Lafayette Anticipation associate curator Anna Colin talks to artist Tyler Coburn about Ergonomic Futures, a speculative project engaged with art, design, science, anthropology and writing. In this interview, Coburn discusses the research, production process and network of collaborators of a multilayered project ultimately concerned with the futures of humankind. Anna Colin: When one comes across your museum seats Ergonomic Futures (2016—) in contemporary art exhibitions—and soon in natural history, fine art, and anthropology museums—they look… [read more »]
Hayley Silverman’s “Dog Plays,” an ongoing series in which a cast of untrained dogs take on the role of characters from a range of pop-culture texts, disrupt the canon of identities traditionally represented in Hollywood as they are re-inhabited by animals. Calling on artifacts ranging from Richard Linklater films, to science-fiction thrillers, to Depression-era musicals that rhapsodize class difference, these performances investigate how our understanding of narrative, authority and identity transforms when we project stories, dialogues and emotions onto animals. The plays fall into a tradition of mythologies and fables in which animals are carriers of hidden messages, promises, and magical functions. Silverman’s performances probe the fragile and mysterious division between the human body and the non-human body, control and chaos, and the melancholy and absurdity that comes with letting go.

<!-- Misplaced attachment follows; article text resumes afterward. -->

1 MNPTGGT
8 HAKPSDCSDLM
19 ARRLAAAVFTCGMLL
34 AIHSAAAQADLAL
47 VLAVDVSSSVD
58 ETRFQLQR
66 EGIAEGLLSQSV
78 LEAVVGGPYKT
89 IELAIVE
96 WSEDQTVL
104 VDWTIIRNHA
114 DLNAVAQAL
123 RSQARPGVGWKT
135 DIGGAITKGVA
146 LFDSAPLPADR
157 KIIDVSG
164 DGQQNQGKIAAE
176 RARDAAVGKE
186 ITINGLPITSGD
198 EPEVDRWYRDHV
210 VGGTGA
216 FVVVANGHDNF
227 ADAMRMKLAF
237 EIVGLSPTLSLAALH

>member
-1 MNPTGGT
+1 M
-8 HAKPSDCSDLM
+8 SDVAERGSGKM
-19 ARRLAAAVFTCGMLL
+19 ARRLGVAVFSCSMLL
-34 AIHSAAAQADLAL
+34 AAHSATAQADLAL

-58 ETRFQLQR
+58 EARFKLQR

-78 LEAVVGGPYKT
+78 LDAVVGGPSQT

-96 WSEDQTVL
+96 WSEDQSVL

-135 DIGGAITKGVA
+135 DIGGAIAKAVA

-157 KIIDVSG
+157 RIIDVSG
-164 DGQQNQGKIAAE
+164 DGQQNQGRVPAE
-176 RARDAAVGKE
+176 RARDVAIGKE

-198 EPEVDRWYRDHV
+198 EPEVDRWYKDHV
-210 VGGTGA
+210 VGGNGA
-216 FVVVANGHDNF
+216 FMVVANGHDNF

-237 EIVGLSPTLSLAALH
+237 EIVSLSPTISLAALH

This edition combines elements from the disaster film Twister, 1996, with Charles Dickens’ Oliver Twist, interspersed with songs from the musical, Oliver!. Each dog carries a speaker that projects the internal monologue of its character, prerecorded by human actors, including Vaginal Davis. The play takes place against an apocalyptic backdrop, made in collaboration with Matthew Schrader.